Sex-Based Differences in Response to Recombinant Tissue Plasminogen Activator in Acute Ischemic Stroke
To the Editor:
In their pooled analysis article on gender differences in response to tissue plasminogen activator therapy,1 the authors conclude that tissue plasminogen activator was not significantly effective in male stroke patients (3-month favorable stroke outcome rate of 38.5% for treated patients versus 36.7% for placebo patients; P=0.52).
However, that particular conclusion is only scientifically valid if the male placebo patients had the same baseline likelihood of a spontaneous stroke recovery as the male treated patients. Considering that the male placebo group’s favorable response rate was 36.7%, compared with 25% for the placebo patients in the 91- to 180-minute arm of the NINDS trial, it is questionable whether the treated and placebo male pooled analysis groups were balanced at baseline.
To substantiate the scientific validity of their conclusion, the authors should provide a stratified analysis in addition to a pooled (unstratified) analysis to verify that there was no significant imbalance in baseline stroke severity between the male treated and male placebo patients in their pooled analysis.2
Kent DM, Price LL, Ringleb P, Hill MD, Selker HP. Sex-based differences in response to recombinant tissue plasminogen activator in acute ischemic stroke: a pooled analysis of randomized clinical trials. Stroke. 2005; 36: 62–65.
Mann J. A Critique of the Reanalysis of the NINDS trial. Available at http://www.homestead.com/emguidemaps/JeffMannEMguidemaps.html. Accessed March 24, 2005.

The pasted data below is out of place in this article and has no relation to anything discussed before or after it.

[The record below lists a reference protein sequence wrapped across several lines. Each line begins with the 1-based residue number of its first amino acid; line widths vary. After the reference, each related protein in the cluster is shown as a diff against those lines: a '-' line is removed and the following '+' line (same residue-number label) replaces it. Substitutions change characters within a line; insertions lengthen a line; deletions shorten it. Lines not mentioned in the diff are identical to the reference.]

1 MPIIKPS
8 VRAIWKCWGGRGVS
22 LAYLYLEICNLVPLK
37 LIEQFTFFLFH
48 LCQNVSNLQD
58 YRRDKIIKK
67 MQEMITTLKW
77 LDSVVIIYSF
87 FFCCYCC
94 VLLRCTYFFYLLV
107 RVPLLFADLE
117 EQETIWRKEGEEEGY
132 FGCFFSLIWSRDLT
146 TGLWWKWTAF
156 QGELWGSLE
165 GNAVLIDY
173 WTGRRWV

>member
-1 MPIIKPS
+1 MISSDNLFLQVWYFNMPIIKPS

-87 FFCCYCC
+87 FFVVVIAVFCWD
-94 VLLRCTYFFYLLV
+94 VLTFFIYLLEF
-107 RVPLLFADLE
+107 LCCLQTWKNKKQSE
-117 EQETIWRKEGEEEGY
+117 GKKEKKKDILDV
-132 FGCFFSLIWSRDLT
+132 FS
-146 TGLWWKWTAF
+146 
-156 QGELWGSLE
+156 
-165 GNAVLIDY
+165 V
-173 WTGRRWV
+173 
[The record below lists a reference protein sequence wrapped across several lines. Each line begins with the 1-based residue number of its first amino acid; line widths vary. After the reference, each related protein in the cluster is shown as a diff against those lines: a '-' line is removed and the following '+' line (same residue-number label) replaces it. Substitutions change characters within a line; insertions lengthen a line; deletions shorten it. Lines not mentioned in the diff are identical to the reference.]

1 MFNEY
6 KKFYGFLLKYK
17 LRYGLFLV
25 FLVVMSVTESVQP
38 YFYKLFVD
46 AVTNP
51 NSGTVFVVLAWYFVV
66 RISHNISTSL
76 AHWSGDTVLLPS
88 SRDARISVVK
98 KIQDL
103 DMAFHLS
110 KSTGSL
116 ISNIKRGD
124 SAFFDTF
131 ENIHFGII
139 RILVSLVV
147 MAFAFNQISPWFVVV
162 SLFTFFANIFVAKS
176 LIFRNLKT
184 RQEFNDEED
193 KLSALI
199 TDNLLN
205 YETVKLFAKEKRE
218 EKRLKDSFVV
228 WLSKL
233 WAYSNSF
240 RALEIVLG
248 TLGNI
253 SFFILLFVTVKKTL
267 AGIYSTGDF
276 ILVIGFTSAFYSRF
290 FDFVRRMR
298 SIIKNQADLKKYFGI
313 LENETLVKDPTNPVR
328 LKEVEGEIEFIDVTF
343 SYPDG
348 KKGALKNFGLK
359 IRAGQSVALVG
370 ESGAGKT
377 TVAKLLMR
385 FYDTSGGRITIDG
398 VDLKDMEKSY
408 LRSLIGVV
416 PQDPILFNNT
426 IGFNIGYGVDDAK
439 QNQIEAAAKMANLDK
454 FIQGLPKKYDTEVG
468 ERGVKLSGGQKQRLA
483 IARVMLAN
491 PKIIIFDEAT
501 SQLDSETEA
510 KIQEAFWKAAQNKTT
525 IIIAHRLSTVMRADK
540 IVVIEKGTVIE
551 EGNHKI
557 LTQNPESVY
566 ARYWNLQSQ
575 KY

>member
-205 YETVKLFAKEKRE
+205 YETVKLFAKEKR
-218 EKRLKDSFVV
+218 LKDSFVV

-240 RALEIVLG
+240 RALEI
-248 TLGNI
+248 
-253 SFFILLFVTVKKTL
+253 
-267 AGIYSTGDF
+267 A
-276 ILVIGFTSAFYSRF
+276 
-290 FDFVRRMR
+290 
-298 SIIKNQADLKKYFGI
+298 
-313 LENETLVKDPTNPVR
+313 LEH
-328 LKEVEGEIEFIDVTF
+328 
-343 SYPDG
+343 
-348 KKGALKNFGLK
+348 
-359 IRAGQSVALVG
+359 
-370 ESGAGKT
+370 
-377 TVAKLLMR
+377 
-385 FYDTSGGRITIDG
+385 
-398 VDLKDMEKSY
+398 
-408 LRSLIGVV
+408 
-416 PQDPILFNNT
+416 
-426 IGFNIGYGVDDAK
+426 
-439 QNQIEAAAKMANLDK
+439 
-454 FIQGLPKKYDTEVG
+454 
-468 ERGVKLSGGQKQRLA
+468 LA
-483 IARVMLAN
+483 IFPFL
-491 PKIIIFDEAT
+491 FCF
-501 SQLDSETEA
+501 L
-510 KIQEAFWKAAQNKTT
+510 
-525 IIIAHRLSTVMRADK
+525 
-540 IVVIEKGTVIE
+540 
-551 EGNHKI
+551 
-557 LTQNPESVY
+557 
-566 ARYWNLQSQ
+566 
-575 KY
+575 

We thank Dr Mann for writing to give us the opportunity to correct a misperception some might have about our study results. Dr. Mann states that we “conclude that tPA was not significantly effective in male stroke patients.” This is not correct. While we state that among men “the trend toward benefit in the overall group did not reach statistical significance,” when there is a signficant treatment-effect interaction (such as the one with symptom onset to treatment time), the absence of an overall effect is not terribly informative. The data are clear that some male patients benefit from thrombolytic therapy (eg, those treated early), but this effect is diluted by those who do not benefit (eg, those treated later in the 6-hour window). This is a very important point, as we would be quite appalled if our results were used to suggest that men should not be given thrombolytic therapy, for example, even within the currently approved 3 hour time window.
From Dr. Mann’s other comments, it appears that he is concerned that there may have been an imbalance in the baseline characteristics of the male patients in the treatment versus the placebo group that biases toward the null (and presumably that this imbalance is present only in males, thus explaining the interaction). Our results are not consistent with this hypothesis since the gender interaction was found both in the unadjusted analysis (which would not control for any imbalance in baseline characteristics) and in the logistic regression adjusted analysis (which does control for potential imbalances, including those in NIHSS score). In any event, results stratified by NIHSS (Table) are consistent with the overall result.